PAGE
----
After our first morning office, I got a cup of coffee and went outside our retreat house. The morning was cold, I guess about 40 degrees. It was raining, very softly as I stood there, sipping my java, and enjoying the rain’s soothing sound. I can’t think of anything I enjoy as much as rain gently falling from the sky. Well, maybe the sound of waves pounding the beach, I think I may love that better.

One of the monks here, Brother Mark Crow, whom I took care of in the infirmary about 20 years ago, told me that he loved watching weather; it was a hobby of his from his youth. So on cloudy days, when the clouds were dark, I would take him to our inner garden and we would watch from a covered walkway, the weather. Watching the weather is a nice hobby to have, for weather is not hard to find — it’s just there, in the moment, to enjoy.


One day we were watching the weather, when what was peaceful suddenly became very stormy. The rain whipped up and danced before our eyes and we got wet since it blew over us. We both laughed and went inside. Then he asked me to go to the other side of the walkway, so we could continue to watch the storm from a drier place. So I took him through our refectory to the west side of our inner garden.

Once when I was a young monk — it would have been around 1973 — I was with two other novices down by one of our ponds, which was about a half mile from the Monastery of the Holy Spirit. As we were talking, we heard the wind build up. Then as we watched, dark clouds came in very quickly, the winds got even stronger, the sky turned dark, lightning started flashing, and we were soaked by a sudden downpour, all the while we were so amazed we never moved.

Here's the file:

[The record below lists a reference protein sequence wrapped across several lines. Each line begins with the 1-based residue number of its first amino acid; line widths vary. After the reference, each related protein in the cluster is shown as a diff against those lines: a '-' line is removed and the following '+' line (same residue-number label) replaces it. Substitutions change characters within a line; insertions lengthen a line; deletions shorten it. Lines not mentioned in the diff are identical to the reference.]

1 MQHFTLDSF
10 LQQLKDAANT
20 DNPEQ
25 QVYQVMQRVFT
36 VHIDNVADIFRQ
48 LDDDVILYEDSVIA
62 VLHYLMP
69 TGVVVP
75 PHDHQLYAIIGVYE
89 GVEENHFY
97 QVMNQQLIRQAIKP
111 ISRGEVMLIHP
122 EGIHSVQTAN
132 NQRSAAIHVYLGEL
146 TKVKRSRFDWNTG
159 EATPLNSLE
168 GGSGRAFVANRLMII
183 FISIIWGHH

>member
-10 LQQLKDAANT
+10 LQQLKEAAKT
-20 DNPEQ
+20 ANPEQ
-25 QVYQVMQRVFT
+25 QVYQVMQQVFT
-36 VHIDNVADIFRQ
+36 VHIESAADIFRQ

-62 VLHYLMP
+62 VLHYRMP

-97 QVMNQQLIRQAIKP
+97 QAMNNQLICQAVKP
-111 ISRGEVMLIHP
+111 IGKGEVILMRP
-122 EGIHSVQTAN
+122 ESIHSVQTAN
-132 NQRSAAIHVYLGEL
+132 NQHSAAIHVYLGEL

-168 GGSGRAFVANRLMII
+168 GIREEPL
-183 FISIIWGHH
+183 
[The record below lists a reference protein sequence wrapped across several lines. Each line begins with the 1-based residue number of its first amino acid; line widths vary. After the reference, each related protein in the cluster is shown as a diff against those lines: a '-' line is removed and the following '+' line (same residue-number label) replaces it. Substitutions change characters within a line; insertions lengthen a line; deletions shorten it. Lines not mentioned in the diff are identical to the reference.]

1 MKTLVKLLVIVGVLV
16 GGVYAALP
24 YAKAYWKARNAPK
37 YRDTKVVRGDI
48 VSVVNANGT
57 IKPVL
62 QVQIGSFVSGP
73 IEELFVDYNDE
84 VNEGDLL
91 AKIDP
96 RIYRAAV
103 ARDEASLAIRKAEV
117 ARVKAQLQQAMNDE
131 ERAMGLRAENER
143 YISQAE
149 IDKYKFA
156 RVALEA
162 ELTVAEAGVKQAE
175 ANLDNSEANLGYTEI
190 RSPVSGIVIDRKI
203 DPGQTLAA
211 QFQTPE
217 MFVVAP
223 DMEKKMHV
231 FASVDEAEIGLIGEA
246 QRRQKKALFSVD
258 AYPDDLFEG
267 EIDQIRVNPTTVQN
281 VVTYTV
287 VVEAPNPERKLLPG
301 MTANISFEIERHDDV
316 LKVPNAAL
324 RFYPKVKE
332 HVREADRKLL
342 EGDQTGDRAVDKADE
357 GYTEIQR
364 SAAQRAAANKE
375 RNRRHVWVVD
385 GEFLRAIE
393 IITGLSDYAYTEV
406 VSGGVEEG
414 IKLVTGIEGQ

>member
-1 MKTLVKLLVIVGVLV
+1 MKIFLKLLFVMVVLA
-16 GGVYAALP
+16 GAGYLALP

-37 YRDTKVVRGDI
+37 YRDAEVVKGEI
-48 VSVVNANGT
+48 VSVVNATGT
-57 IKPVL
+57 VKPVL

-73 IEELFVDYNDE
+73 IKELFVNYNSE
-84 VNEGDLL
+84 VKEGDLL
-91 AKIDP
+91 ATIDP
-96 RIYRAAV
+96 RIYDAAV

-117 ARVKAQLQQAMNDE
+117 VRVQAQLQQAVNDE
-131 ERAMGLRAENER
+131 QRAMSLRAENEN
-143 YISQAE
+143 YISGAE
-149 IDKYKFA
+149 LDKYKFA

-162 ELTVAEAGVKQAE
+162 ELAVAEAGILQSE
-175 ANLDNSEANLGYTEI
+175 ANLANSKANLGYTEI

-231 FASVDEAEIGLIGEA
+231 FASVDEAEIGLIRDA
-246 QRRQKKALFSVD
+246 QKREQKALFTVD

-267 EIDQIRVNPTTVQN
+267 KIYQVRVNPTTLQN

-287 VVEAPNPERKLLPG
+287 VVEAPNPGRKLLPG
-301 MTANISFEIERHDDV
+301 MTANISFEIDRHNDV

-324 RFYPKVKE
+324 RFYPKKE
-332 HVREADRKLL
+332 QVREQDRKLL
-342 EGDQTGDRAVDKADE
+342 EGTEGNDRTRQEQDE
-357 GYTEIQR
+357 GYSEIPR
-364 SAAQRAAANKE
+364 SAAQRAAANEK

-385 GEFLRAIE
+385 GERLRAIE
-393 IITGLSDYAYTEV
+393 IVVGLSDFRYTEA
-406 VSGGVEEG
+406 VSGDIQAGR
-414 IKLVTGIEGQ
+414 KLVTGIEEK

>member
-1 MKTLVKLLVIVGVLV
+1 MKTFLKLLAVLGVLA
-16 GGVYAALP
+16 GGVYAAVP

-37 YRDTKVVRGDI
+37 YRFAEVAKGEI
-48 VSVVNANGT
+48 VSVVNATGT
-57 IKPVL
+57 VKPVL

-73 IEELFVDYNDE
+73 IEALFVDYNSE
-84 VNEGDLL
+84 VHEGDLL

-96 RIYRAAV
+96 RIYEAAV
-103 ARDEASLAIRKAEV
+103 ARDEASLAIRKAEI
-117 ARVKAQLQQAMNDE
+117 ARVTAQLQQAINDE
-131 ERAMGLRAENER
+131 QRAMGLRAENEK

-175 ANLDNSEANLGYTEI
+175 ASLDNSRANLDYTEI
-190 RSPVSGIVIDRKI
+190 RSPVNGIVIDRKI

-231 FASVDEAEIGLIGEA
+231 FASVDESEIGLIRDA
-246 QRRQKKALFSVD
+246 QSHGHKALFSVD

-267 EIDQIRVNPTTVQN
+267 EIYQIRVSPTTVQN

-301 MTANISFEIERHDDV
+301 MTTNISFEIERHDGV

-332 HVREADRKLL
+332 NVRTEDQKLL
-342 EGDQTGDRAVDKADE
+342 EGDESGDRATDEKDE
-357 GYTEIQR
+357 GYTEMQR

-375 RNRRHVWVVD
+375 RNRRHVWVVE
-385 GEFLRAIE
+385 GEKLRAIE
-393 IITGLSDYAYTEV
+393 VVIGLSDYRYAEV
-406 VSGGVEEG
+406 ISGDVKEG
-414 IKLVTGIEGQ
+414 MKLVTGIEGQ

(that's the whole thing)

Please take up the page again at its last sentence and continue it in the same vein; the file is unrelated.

After about thirty seconds it moved on. We sat in silence for a short time when one of the novices said in a dry tone, “what was that all about.”We just laughed and continued our conversation. I don’t think I have ever experienced that kind of storm since. One that came in low, quickly, with lots of fury, and then just disappeared.

Weather reminds me of my interior life. All the weather in the world, whirling around, mirrors what goes on inside me. Nice peaceful moments, sudden storms and cold snowy days, I experience all their states as they transform, but I don’t seem to change. I just observe, sometimes absorbed by my inner weather, losing the sense that I am actually an observer  of it all.

When that occurs, I forget that “this too will pass.” Time passes so fast in fact, that it’s hard to keep up with it all, which is both a consolation and a cause of anxiety. At least for me, this is my understanding of our temporary status in this world. We have nothing to hold on to in this world, not even ourselves. It’s hard to grasp that we are becoming history, eventually there will be an old grave site that someone will visit and perhaps wonder, “what was this clown like.”

What effect does it have on us to possess the awareness that all will pass, or if we live long enough we will lose everything? Do we live in terror on a deep unconscious level, even if we tell ourselves we deny it?

Why do we rush around, here and there, like gerbils trapped in a cage, running on a wheel, working ourselves to exhaustion?  Or worry about things that in reality are just bubbles floating for a time, only to pop and disappear?

As we watch the weather pass by, drinking our morning coffee, it’s nice to reminded of the transience of the world, of life, and its beauty.